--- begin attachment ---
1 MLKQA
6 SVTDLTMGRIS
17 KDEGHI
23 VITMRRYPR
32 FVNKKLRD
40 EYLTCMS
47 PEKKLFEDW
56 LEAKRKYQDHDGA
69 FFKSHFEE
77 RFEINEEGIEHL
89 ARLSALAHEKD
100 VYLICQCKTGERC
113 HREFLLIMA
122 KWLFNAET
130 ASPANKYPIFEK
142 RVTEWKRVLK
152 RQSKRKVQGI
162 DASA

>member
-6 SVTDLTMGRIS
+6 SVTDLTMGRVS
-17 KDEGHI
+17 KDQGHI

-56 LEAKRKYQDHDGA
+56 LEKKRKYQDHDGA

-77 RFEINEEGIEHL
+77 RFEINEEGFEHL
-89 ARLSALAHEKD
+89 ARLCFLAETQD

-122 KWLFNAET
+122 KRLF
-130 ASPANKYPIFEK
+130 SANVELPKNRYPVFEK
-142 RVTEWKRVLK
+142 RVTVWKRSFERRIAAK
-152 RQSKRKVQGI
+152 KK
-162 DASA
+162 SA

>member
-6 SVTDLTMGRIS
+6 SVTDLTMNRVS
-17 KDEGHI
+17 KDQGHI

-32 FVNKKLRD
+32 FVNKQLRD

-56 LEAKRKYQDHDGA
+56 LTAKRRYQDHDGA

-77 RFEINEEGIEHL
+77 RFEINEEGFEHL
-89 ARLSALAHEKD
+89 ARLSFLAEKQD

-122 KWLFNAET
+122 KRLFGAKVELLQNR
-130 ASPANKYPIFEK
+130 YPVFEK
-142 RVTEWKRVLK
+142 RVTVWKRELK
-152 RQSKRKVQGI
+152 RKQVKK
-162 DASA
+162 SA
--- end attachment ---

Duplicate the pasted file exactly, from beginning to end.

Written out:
1 MLKQA
6 SVTDLTMGRIS
17 KDEGHI
23 VITMRRYPR
32 FVNKKLRD
40 EYLTCMS
47 PEKKLFEDW
56 LEAKRKYQDHDGA
69 FFKSHFEE
77 RFEINEEGIEHL
89 ARLSALAHEKD
100 VYLICQCKTGERC
113 HREFLLIMA
122 KWLFNAET
130 ASPANKYPIFEK
142 RVTEWKRVLK
152 RQSKRKVQGI
162 DASA

>member
-6 SVTDLTMGRIS
+6 SVTDLTMGRVS
-17 KDEGHI
+17 KDQGHI

-56 LEAKRKYQDHDGA
+56 LEKKRKYQDHDGA

-77 RFEINEEGIEHL
+77 RFEINEEGFEHL
-89 ARLSALAHEKD
+89 ARLCFLAETQD

-122 KWLFNAET
+122 KRLF
-130 ASPANKYPIFEK
+130 SANVELPKNRYPVFEK
-142 RVTEWKRVLK
+142 RVTVWKRSFERRIAAK
-152 RQSKRKVQGI
+152 KK
-162 DASA
+162 SA

>member
-6 SVTDLTMGRIS
+6 SVTDLTMNRVS
-17 KDEGHI
+17 KDQGHI

-32 FVNKKLRD
+32 FVNKQLRD

-56 LEAKRKYQDHDGA
+56 LTAKRRYQDHDGA

-77 RFEINEEGIEHL
+77 RFEINEEGFEHL
-89 ARLSALAHEKD
+89 ARLSFLAEKQD

-122 KWLFNAET
+122 KRLFGAKVELLQNR
-130 ASPANKYPIFEK
+130 YPVFEK
-142 RVTEWKRVLK
+142 RVTVWKRELK
-152 RQSKRKVQGI
+152 RKQVKK
-162 DASA
+162 SA